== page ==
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The Complexity of Bank Holding Companies: A Topological Approach

Listed author(s):
  • Mark D. Flood
  • Dror Y. Kenett
  • Robin L. Lumsdaine
  • Jonathan K. Simon
Registered author(s):

    Large bank holding companies (BHCs) are structured into intricate ownership hierarchies involving hundreds or even thousands of legal entities. Each subsidiary in these hierarchies has its own legal form, assets, liabilities, managerial goals, and supervisory authorities. In the event of BHC default or insolvency, regulators may need to resolve the BHC and its constituent entities. Each entity individually will require some mix of cash infusion, outside purchase, consolidation with other subsidiaries, legal guarantees, and outright dissolution. The subsidiaries are not resolved in isolation, of course, but in the context of resolving the consolidated BHC at the top of the hierarchy. The number, diversity, and distribution of subsidiaries within the hierarchy can therefore significantly ease or complicate the resolution process. We propose a set of related metrics intended to assess the complexity of the BHC ownership graph. These proposed metrics focus on the graph quotient relative to certain well identified partitions on the set of subsidiaries, such as charter type and regulatory jurisdiction. The intended measures are mathematically grounded, intuitively sensible, and easy to implement. We illustrate the process with a case study of one large U.S. BHC.

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    Paper provided by National Bureau of Economic Research, Inc in its series NBER Working Papers with number 23755.

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    Date of creation: Aug 2017
    Handle: RePEc:nbr:nberwo:23755
    Note: CF IFM IO ME TWP
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    1. Robin L. Lumsdaine & Daniel N. Rockmore & Nicholas Foti & Gregory Leibon & J. Doyne Farmer, 2015. "The Intrafirm Complexity of Systemically Important Financial Institutions," Papers 1505.02305, arXiv.org.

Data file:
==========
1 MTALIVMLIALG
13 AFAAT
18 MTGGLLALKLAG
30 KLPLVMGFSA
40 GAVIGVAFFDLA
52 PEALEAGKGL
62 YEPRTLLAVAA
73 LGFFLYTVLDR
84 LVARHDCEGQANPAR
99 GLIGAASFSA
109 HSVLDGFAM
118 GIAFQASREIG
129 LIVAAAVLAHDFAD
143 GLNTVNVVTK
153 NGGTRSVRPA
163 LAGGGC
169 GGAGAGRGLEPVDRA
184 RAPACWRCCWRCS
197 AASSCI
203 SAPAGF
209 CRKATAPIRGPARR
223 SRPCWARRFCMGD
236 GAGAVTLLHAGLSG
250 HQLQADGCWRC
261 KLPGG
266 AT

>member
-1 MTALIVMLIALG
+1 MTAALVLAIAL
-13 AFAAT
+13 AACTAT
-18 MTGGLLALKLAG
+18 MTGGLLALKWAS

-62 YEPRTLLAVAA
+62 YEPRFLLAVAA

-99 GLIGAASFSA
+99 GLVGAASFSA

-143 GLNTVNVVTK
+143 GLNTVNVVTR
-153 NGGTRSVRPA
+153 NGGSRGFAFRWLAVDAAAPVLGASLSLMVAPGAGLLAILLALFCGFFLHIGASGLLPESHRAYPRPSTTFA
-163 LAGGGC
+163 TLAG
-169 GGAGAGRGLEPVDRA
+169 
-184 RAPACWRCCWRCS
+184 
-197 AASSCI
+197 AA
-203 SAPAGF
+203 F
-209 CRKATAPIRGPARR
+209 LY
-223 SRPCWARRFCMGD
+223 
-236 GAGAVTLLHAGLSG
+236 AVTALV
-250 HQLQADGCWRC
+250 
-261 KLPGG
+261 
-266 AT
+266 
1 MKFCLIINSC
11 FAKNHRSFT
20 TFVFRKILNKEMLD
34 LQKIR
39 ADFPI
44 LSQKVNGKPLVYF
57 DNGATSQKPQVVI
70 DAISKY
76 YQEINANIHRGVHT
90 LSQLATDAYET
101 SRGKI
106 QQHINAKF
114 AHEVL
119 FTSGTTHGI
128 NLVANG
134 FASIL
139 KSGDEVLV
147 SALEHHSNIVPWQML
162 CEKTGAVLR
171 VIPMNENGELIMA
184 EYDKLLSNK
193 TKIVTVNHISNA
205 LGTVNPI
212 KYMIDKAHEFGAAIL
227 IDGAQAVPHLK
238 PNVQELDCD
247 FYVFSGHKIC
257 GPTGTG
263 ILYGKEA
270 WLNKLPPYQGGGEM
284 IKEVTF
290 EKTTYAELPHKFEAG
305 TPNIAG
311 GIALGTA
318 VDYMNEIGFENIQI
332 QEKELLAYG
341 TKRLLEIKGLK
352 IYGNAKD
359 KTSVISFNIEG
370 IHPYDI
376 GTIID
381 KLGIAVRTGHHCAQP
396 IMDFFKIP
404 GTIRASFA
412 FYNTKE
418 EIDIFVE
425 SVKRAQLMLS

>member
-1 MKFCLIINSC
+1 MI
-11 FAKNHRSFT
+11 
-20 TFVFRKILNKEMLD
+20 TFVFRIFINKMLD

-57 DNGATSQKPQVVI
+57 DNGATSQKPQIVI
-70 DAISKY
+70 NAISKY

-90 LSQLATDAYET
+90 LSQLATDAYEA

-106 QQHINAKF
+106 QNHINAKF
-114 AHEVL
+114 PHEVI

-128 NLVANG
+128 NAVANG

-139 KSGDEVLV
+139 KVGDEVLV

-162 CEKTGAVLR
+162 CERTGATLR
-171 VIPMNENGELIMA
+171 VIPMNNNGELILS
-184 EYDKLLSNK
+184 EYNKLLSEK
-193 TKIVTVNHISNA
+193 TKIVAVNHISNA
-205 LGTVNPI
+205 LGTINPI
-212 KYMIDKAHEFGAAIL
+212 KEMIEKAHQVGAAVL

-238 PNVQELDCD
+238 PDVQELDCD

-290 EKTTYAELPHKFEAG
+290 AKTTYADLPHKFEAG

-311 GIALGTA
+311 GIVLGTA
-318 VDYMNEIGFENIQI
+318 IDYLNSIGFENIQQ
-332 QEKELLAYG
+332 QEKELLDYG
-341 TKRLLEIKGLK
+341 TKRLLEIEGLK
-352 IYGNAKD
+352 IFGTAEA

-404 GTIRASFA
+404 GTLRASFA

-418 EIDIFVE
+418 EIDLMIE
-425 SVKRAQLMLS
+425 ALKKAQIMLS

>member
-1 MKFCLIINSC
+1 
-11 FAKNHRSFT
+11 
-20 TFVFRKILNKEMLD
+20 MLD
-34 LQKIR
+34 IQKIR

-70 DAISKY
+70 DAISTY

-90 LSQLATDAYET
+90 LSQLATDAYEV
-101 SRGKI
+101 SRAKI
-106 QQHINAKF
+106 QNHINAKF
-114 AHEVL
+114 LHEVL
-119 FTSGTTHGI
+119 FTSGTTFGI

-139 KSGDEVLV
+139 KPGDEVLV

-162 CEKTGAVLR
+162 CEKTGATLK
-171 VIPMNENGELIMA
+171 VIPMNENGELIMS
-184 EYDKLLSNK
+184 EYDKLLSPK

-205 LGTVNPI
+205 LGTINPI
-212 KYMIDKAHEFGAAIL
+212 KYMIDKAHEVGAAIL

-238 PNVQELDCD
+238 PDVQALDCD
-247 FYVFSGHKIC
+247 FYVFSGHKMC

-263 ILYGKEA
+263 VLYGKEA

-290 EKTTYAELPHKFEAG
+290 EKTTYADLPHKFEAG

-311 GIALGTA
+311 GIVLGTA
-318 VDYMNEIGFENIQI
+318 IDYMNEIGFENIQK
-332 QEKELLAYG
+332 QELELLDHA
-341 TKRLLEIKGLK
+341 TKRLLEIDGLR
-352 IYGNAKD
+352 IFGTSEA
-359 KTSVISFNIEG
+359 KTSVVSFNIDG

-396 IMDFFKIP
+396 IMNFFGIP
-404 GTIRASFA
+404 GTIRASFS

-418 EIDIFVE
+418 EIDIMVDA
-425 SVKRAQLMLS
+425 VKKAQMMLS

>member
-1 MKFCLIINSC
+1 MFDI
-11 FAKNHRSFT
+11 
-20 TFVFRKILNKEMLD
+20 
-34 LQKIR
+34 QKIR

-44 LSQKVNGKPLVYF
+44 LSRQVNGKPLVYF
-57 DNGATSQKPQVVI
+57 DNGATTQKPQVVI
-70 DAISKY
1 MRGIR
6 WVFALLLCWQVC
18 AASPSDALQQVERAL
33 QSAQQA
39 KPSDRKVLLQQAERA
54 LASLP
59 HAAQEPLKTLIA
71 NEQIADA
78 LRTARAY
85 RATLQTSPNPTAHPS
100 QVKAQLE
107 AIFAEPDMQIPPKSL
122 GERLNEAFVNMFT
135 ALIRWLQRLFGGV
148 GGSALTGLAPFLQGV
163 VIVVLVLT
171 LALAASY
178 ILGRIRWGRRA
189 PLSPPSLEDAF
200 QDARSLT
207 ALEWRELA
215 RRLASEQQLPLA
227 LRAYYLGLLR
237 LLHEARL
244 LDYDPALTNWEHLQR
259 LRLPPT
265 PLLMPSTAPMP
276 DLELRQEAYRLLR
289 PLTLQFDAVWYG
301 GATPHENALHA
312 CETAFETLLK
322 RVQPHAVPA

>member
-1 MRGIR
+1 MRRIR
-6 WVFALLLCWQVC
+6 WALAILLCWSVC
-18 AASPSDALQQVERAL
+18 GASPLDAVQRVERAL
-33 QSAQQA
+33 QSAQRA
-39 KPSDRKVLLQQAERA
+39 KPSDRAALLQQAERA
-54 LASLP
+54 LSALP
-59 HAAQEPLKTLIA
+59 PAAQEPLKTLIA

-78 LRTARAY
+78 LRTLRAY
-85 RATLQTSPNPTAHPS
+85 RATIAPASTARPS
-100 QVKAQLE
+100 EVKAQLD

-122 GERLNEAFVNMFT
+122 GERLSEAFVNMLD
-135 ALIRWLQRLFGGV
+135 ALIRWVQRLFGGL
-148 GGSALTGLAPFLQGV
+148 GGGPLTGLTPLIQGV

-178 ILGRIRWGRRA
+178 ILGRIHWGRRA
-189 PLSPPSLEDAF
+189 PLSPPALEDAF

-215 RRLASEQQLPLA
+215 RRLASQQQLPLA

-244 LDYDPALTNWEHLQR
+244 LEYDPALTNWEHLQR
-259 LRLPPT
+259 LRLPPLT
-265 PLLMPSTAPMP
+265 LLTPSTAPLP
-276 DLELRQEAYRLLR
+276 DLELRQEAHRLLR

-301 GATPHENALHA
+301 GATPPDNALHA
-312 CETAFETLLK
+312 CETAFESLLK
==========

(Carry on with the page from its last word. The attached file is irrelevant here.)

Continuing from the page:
2. Martin Summer, 2013. "Financial Contagion and Network Analysis," Annual Review of Financial Economics, Annual Reviews, vol. 5(1), pages 277-297, November.
    3. Adam M. Kleinbaum & Toby E. Stuart & Michael L. Tushman, 2013. "Discretion Within Constraint: Homophily and Structure in a Formal Organization," Organization Science, INFORMS, vol. 24(5), pages 1316-1336, October.
    4. Kaufman, George G., 2014. "Too big to fail in banking: What does it mean?," Journal of Financial Stability, Elsevier, vol. 13(C), pages 214-223.
    5. Stefania Vitali & James B. Glattfelder & Stefano Battiston, 2011. "The network of global corporate control," Papers 1107.5728, arXiv.org, revised Sep 2011.
    6. Jacopo Carmassi & Richard John Herring, 2013. "Living wills and cross-border resolution of systemically important banks," Journal of Financial Economic Policy, Emerald Group Publishing, vol. 5(4), pages 361-387, November.
    7. Paul Glasserman & H. Peyton Young, 2016. "Contagion in financial networks," LSE Research Online Documents on Economics 68681, London School of Economics and Political Science, LSE Library.
    8. Paul Glasserman & H. Peyton Young, 2016. "Contagion in Financial Networks," Journal of Economic Literature, American Economic Association, vol. 54(3), pages 779-831, September.
    9. Cetorelli, Nicola & Goldberg, Linda S., 2014. "Measures of global bank complexity," Economic Policy Review, Federal Reserve Bank of New York, issue Dec, pages 107-126.
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